Citing sources in this style consists of two parts:

  1. An in-text citation
  2. A reference list

In this system, sources are briefly cited in the text, usually in parentheses, by author’s last name and date of publication. From this point of view it is similar to APA.

The short citations are amplified in a list of references, where full bibliographic information is provided.


Footnotes or end-notes can be used to supplement the Author-Date style to provide additional relevant commentary and/or to cite sources that do not readily lend themselves to the Author-Date References system.


Numbered Headings/Subheadings   (17th edition 2.18, 8.159 and 8.160)

Each subhead on a new line, flush left. Each level of subhead must be clearly distinguished so that the different levels can be identified and carried over for publication.

Numbering of sections, and subsections provides easy reference. Sections are numbered within chapters, subsections within sections, and sub-subsections within subsections. The number of each division is preceded by the numbers of all higher divisions, and all division numbers are separated by periods, colons, or hyphens. For example:

12.2-24: Numbering displayed mathematical expressions

Chicago prefers headline-style capitalization for subheads, with no period added at the end.

*Capitalize the first and last words in titles and subtitles. Capitalize all other major words. But Lowercase words to and as, articles the, a, and an as well as common coordinating conjunctions and, but, for, or, and nor.

4.5 Democracy That Works Is Better Than Dictatorship That Do Not

*An exception is made for run-in heads, italicized and followed by a period and capitalized sentence-style:

*Lowercase prepositions, regardless of length (except when they are used adverbially or adjectivally (up in Look Up, down in Turn Down, on in The On Button, to in Come To, etc.) or when they compose part of a Latin expression used adjectivally or adverbially (De Facto, In Vitro, etc.))

4.6 Three Hypothesis concerning the Democracy according to Plato

*Lowercase the part of a proper name that would be lowercased in text, such as de or von.

4.7 Accusers of Comte de Monte-Cristo Fail the Job

*Lowercase the second part of a species name, such as fulvescens in Acipenser fulvescens, even if it is the last word in a title or subtitle.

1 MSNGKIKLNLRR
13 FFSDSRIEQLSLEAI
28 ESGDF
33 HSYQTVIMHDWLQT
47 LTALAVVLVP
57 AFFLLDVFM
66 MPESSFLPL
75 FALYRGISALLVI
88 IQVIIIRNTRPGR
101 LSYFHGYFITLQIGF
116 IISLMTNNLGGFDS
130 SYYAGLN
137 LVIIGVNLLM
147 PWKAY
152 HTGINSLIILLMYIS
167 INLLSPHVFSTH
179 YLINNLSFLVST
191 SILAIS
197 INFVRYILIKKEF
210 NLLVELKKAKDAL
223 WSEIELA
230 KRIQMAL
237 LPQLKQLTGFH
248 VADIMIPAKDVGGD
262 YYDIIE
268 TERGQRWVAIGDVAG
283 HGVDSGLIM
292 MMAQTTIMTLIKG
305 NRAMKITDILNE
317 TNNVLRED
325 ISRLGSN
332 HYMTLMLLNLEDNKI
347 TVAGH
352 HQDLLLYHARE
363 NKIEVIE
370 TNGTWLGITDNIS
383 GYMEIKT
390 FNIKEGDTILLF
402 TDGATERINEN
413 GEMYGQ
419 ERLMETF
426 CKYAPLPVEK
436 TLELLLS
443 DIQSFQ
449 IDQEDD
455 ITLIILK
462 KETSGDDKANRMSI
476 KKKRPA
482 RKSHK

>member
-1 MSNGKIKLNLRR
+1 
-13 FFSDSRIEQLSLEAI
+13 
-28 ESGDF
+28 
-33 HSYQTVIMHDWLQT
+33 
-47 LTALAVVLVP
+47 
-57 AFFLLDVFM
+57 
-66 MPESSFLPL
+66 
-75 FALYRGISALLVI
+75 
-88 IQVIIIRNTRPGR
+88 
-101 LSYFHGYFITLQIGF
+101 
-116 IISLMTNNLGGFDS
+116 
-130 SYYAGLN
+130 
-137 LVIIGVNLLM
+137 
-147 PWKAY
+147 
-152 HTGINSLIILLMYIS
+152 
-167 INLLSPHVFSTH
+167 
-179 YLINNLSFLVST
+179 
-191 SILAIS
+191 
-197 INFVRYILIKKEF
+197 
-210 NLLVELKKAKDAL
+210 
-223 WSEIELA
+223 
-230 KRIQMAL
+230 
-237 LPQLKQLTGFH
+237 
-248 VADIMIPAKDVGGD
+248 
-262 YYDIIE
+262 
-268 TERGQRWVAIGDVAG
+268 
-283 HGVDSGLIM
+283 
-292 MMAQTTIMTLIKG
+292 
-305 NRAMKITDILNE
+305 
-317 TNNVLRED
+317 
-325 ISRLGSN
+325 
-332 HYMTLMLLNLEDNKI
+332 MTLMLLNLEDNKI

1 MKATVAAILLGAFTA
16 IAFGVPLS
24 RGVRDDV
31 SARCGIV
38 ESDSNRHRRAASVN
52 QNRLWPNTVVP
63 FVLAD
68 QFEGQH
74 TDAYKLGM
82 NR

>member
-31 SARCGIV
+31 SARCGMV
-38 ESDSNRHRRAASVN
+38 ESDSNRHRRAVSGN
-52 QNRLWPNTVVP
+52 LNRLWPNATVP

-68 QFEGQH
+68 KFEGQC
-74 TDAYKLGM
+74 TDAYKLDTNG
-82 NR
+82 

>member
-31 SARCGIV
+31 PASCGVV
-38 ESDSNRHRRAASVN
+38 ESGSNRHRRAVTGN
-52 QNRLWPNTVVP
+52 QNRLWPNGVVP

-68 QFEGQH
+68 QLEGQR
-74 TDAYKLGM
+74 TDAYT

4.8 From Homo erectus to Homo sapiens: A Brief History


The first sentence of text following a subhead should not refer to the subhead; words should be repeated where necessary. For example:


Chicago Headings Type 2




4. Centered, Boldface or Italic Type, Headline-style Capitalization 


4.1 Centered, Regular Type, Headline-style Capitalization


4.1.1 Flush Left, Boldface or Italic Type, Headline-style Capitalization  

4 Flush left, roman type, sentence-style capitalization


Run in at beginning of paragraph (no blank line after), boldface or italic type, sentence-style capitalization, terminal period.

Democracy in media. It is blah ………..




Figures should be placed as close as possible to the text to which they refer.

Label all drawings, photos, charts, graphs, maps, etc. as “Figure” or “Fig”

below the image, followed by an Arabic numeral, a period, and a caption.

Number tables and figures separately in the order you mention them in the text. 
In the text, identify tables and figures by number (“in figure 3”) rather than by location (“below”).

For example:

Figure 1. Gandhi the same font and size of the text



In text Citation examples for Author-date Chicago system (best)

Murdoch University Site:

Use only the surname of the author followed by the year of publication. Include page, chapter, section or paragraph numbers if you need to be specific.

A comma is placed between the year of publication and the page, chapter, section or paragraph numbers.